deviation, and we can use the
traverse function to walk over each coordinate.
Note that we pass a
mwc-random RNG - the value with type
Gen RealWorld - to
propose function. We need to supply this generator anywhere we want to
generate random numbers, but we don’t need to manually worry about tracking and
updating its state. The
IO monad will do that for us. The resulting
randomly-generated values will be tagged with
IO, so we’ll need to deal with
Now let’s implement point (2):
Compare your present altitude to the altitude of that point you picked. Calculate a probability based on their ratio.
So, we need a function that will compare the altitude of our current point to the altitude of a proposed point and compute a probability from that. The following will do: it takes a function that will compute a (log-scale) altitude for us, as well as the current and proposed locations, and returns a probability.
moveProbability :: ([Double] -> Double) -> [Double] -> [Double] -> Double moveProbability altitude current proposed = whenNaN 0 (exp (min 0 (altitude proposed - altitude current))) where whenNaN val x | isNaN x = val | otherwise = x
Finally, the third step of the algorithm:
Flip a coin where the chance of observing a head is equal to that probability. If you get a head, move to the location you picked. Otherwise stay put.
So let’s get to it:
decide :: [Double] -> [Double] -> Double -> Gen RealWorld -> IO [Double] decide current proposed prob rng = do accept <- MWC.bernoulli prob rng return $ if accept then proposed else current
Here we need to flip a coin, so we require a source of randomness again. The
decide function thus takes another generator of type
Gen RealWorld that we
then supply to the
MWC.bernoulli function, and the result - the final
location - is once again wrapped in
This function clearly demonstrates the typical way that you’ll deal with random
numbers in Haskell code.
decide is a monadic function, so it proceeds using
do-notation. When you need to generate a random value - here we generate a
False value according to a Bernoulli distribution - you bind
the result to a name using the
<- symbol. Then afterwards, in the scope of
the function, you can use the bound value as if it were pure. But the entire
function must still return a ‘wrapped-up’ value that makes the effect of
passing the generator explicit at the type level; right here, that means that
the value will be wrapped up in
Putting Everything Together
The final Metropolis transition is a combination of steps one through three. We can put them together like so:
metropolis :: ([Double] -> Double) -> [Double] -> Gen RealWorld -> IO [Double] metropolis altitude current rng = do proposed <- propose current rng let prob = moveProbability altitude current proposed decide current proposed prob rng
metropolis is monadic, so we start off with a
do to make monadic
programming easy on us. Whenever we need a random value, we bind the result of
a random number-returning function using the
propose function returns a random location, so we bind its result to the
proposed using the
<- symbol. The
moveProbability function, on the
other hand, is pure - so we bind that using a
let prob = ... expression. The
decide function returns a random value, so we can just plop it right on the
end here. The entire result of the
metropolis function is random, so it is
wrapped up in
The result of
metropolis is just a single transition of the Metropolis
algorithm, which involves doing this kind of thing over and over. If we do
that, we observe a bunch of points that trace out a particular realization of a
Markov chain, which we can generate as follows:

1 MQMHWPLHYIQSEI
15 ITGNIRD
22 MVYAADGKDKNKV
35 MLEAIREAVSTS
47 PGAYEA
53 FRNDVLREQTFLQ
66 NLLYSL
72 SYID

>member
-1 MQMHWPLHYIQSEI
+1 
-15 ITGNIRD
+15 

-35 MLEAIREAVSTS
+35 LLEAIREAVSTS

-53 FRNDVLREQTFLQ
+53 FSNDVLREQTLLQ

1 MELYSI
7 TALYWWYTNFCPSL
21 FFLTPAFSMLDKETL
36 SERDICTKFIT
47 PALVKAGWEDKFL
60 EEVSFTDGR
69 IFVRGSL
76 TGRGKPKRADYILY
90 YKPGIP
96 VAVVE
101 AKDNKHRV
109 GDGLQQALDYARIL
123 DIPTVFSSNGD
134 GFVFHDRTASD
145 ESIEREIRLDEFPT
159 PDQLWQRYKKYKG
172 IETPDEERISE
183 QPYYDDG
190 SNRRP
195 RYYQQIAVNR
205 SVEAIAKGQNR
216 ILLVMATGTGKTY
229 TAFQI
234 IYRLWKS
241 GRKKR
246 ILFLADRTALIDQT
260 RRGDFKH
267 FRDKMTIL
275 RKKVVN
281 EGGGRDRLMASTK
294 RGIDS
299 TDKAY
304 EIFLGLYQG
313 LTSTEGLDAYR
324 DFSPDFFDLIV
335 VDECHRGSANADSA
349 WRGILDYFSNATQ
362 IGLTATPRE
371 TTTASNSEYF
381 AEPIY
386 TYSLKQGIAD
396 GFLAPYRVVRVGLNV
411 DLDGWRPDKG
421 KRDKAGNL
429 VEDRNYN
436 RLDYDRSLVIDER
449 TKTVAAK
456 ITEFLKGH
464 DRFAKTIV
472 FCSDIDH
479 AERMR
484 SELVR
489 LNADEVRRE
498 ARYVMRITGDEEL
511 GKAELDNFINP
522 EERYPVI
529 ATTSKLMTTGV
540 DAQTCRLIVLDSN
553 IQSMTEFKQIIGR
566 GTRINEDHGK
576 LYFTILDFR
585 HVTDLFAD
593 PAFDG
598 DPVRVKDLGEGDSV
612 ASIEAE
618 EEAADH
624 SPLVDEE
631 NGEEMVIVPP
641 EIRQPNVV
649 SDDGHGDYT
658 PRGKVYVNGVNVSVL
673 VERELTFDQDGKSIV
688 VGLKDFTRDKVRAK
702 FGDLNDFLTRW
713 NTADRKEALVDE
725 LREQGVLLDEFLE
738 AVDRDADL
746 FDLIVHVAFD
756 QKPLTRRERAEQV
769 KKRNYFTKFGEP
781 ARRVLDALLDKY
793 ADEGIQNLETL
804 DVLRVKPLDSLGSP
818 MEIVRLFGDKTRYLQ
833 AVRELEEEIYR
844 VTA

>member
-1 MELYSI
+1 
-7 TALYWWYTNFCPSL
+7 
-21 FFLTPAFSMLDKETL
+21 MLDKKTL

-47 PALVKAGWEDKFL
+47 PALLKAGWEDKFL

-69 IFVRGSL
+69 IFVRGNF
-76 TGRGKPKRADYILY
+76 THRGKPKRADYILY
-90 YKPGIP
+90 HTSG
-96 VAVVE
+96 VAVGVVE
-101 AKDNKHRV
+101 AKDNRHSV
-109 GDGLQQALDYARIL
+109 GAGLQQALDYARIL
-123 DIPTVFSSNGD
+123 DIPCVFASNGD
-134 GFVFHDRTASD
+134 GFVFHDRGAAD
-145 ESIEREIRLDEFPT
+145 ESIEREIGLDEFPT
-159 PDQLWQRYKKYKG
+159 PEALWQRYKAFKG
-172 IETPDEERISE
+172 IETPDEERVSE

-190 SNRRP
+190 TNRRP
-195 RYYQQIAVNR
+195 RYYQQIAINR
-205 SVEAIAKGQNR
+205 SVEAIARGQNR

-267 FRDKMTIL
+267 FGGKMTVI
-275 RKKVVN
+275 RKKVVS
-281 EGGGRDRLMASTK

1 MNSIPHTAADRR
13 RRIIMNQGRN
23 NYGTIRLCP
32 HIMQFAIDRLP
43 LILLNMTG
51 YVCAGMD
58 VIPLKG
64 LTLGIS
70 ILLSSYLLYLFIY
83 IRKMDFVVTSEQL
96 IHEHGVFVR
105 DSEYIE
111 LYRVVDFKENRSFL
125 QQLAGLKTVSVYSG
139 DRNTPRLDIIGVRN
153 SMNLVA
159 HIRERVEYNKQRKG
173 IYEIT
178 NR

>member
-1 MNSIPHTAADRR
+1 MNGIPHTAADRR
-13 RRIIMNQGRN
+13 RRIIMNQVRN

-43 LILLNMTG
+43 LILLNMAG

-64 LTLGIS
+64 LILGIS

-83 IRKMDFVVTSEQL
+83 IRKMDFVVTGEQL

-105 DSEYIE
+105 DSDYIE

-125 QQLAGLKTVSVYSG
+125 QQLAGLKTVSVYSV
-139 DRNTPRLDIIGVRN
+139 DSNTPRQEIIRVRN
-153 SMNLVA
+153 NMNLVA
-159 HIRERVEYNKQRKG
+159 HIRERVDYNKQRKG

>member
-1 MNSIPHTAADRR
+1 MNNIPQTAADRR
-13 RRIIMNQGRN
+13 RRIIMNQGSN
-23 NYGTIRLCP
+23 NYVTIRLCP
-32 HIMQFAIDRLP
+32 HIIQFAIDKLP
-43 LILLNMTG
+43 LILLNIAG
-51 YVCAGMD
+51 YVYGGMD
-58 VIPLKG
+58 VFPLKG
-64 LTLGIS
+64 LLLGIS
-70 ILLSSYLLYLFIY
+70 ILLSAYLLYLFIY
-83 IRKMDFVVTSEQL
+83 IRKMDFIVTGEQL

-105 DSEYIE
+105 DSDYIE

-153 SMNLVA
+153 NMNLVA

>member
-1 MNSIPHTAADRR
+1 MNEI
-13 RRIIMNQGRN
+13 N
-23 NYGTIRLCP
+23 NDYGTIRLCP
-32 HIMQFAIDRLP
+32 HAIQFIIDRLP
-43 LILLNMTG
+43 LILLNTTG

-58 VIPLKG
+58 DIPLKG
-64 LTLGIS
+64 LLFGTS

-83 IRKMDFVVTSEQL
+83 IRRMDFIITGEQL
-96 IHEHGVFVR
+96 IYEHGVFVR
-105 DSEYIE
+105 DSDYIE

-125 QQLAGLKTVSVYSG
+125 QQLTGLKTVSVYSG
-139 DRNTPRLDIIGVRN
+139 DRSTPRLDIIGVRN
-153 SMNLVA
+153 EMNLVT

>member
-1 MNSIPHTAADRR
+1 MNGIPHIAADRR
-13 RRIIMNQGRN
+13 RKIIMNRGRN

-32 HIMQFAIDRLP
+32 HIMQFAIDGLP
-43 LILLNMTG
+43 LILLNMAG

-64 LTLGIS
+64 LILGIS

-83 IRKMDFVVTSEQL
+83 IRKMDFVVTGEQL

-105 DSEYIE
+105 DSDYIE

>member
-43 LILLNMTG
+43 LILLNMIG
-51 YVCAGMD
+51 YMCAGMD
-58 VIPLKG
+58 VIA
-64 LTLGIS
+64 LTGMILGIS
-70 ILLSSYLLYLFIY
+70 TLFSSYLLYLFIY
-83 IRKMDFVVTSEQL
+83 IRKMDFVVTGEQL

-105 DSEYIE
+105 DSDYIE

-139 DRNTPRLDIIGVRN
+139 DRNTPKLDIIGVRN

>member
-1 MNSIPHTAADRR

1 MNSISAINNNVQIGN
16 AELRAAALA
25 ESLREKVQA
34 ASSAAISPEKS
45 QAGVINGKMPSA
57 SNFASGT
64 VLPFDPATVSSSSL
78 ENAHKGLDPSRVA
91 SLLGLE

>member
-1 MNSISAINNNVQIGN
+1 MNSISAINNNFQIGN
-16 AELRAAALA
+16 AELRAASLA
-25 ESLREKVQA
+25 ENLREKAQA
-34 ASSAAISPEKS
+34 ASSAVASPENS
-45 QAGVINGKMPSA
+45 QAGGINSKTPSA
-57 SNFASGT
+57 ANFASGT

chain :: Int -> ([Double] -> Double) -> [Double] -> Gen RealWorld -> IO [[Double]] chain epochs altitude origin rng = loop epochs [origin] where loop n history@(current:_) | n <= 0 = return history | otherwise = do next <- metropolis altitude current rng loop (n - 1) (next:history)
Now that we have our
chain function, we can use it to trace out a collection
of points visited on a realization of a Markov chain. Remember that we’re
supposed to be wandering over some particular abstract landscape; here, let’s
stroll over the one defined by the following function:
landscape :: [Double] -> Double landscape [x0, x1] = -0.5 * (x0 ^ 2 * x1 ^ 2 + x0 ^ 2 + x1 ^ 2 - 8 * x0 - 8 * x1)
What we’ll now do is pick an origin to start from, wander over the landscape
for some number of steps, and then print the resulting realization of the
Markov chain to stdout. We’ll do all that through the following
main :: IO () main = do rng <- MWC.createSystemRandom let origin = [-0.2, 0.3] trace <- chain 1000 landscape origin rng mapM_ print trace
Running that will dump a trace to stdout. If you clean it up and plot it, you’ll see that the visited points have traced out a rough approximation of the landscape:
Hopefully this gives a broad idea of how to go about using random numbers in Haskell. I’ve talked about:
- Why randomness in Haskell isn’t as simple as randomness in (say) Python or R.
- How to handle randomness in Haskell, either by manual generator management or by offloading that job to a monad.
- How to get thing done when a monad manages the generator for you - separating random number generation from random number processing.
- Doing all the above with an industrial-strength RNG, using a simple Metropolis algorithm as an example.
Hopefully the example gives you an idea of how to work with random numbers in practice.
I’ll be the first to admit that randomness in Haskell requires more work than randomness in a language like R, which to this day remains my go-to interactive data analysis language of choice. Using randomness effectively in Haskell requires a decent understanding of how to work with monadic code, even if one doesn’t quite understand monads entirely yet.
What I can say is that when one has developed some intuition for monads - acquiring a ‘feel’ for how to work with monadic functions and values - the difficulty and awkwardness drop off a bit, and working with randomness feels no different than working with any other effect.
Happy generating! I’ve dumped the code for the Metropolis example into a gist.